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True North to save the show?

Struggling Burt and Pantages could benefit from expertise

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True North Sports & Entertainment is exploring partnership with two historic downtown theatres, including the Burton Cummings theatre.

MIKE DEAL / WINNIPEG FREE PRESS Enlarge Image

True North Sports & Entertainment is exploring partnership with two historic downtown theatres, including the Burton Cummings theatre. Photo Store

True North Sports & Entertainment may lend a much-needed hand to a pair of struggling downtown concert venues.

Kevin Donnelly, senior vice-president of venues and entertainment at True North, said he is exploring partnership opportunities with the Burton Cummings Theatre for the Performing Arts and the Pantages Playhouse Theatre.

The company doesn't want to buy either heritage building but Donnelly thinks it can help increase traffic at them and help forge a strategic plan for the future.

"We have been approached and we have interest in seeing what might exist in one or both of those theatres as an opportunity for True North. Our primary focus was and is the Burt," Donnelly said.

"It needs to have a multi-faceted plan brought forward. Private involvement is one of the required levels of support that needs to be in place."

Donnelly said there are many hurdles with the Burt -- it has no capital budget for repairs, for example, and it's not air-conditioned -- that would discourage many would-be partners.

"We've never been afraid of a challenge. Our ideas are more of the same, only better from what people have seen in there," he said.

The Burt is managed by a 12-member volunteer board of directors and operated by a full-time staff of two, the theatre's website said. It is also a registered charitable organization.

'We have been approached and we have interest in seeing what might exist in one or both of those theatres as an opportunity for True North... '

-- Kevin Donnelly, senior vice-president of venues and entertainment at True North

As a not-for-profit organization, the Burt's board has to be risk-averse and it can't pursue events where it has to participate in the risk, Donnelly said.

"True North is entrepreneurial. We do that every day. For us to purchase an event outright, we wouldn't blink. It's how our business is structured and we've been successful doing so," he said.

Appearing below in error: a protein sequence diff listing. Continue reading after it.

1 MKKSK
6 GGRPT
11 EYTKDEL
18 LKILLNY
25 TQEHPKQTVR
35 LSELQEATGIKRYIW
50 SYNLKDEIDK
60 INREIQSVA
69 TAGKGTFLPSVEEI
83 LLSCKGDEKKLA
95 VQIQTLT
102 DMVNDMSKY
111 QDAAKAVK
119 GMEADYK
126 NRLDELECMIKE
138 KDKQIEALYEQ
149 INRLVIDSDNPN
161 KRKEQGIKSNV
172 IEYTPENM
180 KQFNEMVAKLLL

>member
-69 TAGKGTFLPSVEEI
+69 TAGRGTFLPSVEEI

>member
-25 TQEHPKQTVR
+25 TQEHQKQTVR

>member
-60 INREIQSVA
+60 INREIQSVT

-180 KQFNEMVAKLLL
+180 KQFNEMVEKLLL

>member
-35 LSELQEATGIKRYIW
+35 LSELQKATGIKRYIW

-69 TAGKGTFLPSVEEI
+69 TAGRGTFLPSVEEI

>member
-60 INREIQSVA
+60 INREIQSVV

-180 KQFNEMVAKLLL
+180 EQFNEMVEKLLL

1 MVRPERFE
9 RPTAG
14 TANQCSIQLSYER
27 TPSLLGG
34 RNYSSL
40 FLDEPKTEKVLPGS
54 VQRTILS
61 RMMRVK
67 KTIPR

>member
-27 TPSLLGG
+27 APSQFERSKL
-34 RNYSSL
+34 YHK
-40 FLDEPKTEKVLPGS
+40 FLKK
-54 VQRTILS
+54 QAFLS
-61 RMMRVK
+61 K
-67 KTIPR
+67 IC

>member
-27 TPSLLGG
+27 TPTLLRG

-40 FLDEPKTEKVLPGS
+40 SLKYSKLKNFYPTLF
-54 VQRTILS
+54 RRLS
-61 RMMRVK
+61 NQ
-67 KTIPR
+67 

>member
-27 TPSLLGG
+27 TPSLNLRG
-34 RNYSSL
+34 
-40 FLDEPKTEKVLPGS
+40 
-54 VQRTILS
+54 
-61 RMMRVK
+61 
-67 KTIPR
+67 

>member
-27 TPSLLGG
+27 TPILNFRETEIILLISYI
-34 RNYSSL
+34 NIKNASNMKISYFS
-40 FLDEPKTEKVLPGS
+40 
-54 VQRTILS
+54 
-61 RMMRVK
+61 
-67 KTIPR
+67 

The Burt has between 40 and 50 bookings per year, a number Donnelly said can be increased significantly.

"In their current configuration, they're not able to pick up the phone and book anybody. They respond to rental enquiries. They're not set up to take an entrepreneurial position. These shows can be risky, you can make a mistake and be down thousands of dollars," he said.

"There are probably shows that aren't coming to the region because nobody is programming (there)."

Donnelly said True North was able to learn from running the MTS Exhibition Hall, which operated for a short time in the former home of A&B Sound across the street from the MTS Centre.

"If we needed some electrical work done over there, we'd send our electrician over, same with housekeeping. We have a ticketing department and marketing support in-house," he said.

"We don't think we're branching out very much (with this possibility). We feel pretty comfortable about working in those spaces."

The concert-venue business is going to get more crowded when Club Regent Casino's new 1,400-seat venue opens in the spring. Donnelly said a small part of his motivation is tied to that pending competitor.

The seating capacity of the Burt is about 1,600 people. The theatre first opened in 1907.

Donnelly also admits to having a "soft spot" for the Burt as he was part of the group that gave it a new lease on life in 1992 when the shuttered movie theatre was reopened as the Walker Theatre.

"My name goes back on some documents there over 20 years ago," he said.

Donnelly sees some parallels between the Burt and the Commodore Ballroom in Vancouver. He was part of the team at House of Blues Concerts that brought that historic building back to life -- thanks to a private-sector cash infusion of $4.5 million -- in 1999.

"It went from dark to more than 200 dates a year, every year since," he said.

The Pantages is a city-owned building operated by the Winnipeg Symphony Orchestra. Donnelly said the WSO is a "very logical" user for the building and working in conjunction with them is something he's exploring.

"If they see it differently, we would wish them the best," he said.

The Pantages opened as a vaudeville house in 1913.

Spokesmen for the Burt and Pantages could not be reached for comment.

Both theatres are situated in areas that are undergoing significant rebirth and represent important elements of the downtown.

"Neither one of them, we hope, should face being shuttered," Donnelly said.

True North has plenty of experience in booking shows at venues other than the MTS Centre, including Investors Group Field, Shaw Park and the old Canad Inns Stadium.

The highlight of 2013 was a sold-out performance by Paul McCartney in August at IGF.

 

geoff.kirbyson@freepress.mb.ca

Republished from the Winnipeg Free Press print edition December 17, 2013 B1

History

Updated on Tuesday, December 17, 2013 at 6:39 AM CST: Adds photo

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